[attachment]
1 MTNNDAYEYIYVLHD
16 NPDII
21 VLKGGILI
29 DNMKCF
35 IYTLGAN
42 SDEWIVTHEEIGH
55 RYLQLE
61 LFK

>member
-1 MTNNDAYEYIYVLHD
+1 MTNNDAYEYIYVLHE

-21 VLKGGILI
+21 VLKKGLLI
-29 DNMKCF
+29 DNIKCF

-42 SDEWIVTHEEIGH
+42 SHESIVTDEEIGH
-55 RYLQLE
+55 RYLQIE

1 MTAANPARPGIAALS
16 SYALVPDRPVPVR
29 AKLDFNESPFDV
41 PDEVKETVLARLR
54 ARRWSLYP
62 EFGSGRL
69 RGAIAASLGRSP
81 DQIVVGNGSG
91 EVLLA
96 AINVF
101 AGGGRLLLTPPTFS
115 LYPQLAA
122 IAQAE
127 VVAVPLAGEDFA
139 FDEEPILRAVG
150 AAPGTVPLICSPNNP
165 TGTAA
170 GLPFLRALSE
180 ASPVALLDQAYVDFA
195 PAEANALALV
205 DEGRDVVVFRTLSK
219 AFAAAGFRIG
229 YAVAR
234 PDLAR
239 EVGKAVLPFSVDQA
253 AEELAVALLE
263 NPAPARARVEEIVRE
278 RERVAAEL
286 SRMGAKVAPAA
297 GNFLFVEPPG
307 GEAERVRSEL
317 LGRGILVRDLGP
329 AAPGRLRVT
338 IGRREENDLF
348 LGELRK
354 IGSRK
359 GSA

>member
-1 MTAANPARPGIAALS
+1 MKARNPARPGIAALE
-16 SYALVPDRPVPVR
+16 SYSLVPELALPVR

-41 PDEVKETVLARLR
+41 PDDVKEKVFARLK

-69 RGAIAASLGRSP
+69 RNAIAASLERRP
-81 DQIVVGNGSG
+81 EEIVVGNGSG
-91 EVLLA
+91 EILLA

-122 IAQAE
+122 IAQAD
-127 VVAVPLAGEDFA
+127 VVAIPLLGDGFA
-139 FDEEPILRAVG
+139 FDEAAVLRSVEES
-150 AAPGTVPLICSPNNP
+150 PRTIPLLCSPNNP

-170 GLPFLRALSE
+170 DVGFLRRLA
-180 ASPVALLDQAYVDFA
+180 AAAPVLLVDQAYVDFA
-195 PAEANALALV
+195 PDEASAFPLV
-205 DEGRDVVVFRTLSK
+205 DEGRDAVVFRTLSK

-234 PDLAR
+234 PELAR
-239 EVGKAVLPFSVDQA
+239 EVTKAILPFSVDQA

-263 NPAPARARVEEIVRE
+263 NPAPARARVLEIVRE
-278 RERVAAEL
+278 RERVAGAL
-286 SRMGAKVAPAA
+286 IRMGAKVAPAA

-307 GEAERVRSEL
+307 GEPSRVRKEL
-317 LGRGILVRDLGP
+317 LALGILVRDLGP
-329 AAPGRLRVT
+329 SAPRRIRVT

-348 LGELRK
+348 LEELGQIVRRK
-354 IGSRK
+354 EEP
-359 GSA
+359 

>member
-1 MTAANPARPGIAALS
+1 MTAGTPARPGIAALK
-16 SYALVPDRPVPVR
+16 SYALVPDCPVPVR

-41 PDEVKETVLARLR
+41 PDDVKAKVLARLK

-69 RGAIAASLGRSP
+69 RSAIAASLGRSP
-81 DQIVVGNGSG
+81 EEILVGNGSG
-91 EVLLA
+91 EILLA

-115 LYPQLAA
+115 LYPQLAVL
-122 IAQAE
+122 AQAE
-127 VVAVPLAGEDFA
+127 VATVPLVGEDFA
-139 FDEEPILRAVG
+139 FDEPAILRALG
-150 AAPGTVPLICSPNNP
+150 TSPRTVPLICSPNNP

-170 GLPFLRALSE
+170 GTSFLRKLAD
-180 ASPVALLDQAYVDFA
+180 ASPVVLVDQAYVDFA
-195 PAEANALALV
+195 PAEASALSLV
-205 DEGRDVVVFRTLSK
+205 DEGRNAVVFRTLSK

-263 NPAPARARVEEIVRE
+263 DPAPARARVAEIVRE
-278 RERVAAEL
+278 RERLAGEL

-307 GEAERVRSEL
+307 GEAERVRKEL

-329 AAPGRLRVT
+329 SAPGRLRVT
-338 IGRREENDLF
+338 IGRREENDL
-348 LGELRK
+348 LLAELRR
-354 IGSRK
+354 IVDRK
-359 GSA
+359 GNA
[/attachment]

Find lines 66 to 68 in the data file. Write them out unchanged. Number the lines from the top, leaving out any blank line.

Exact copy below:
-81 DQIVVGNGSG
+81 EEIVVGNGSG
-91 EVLLA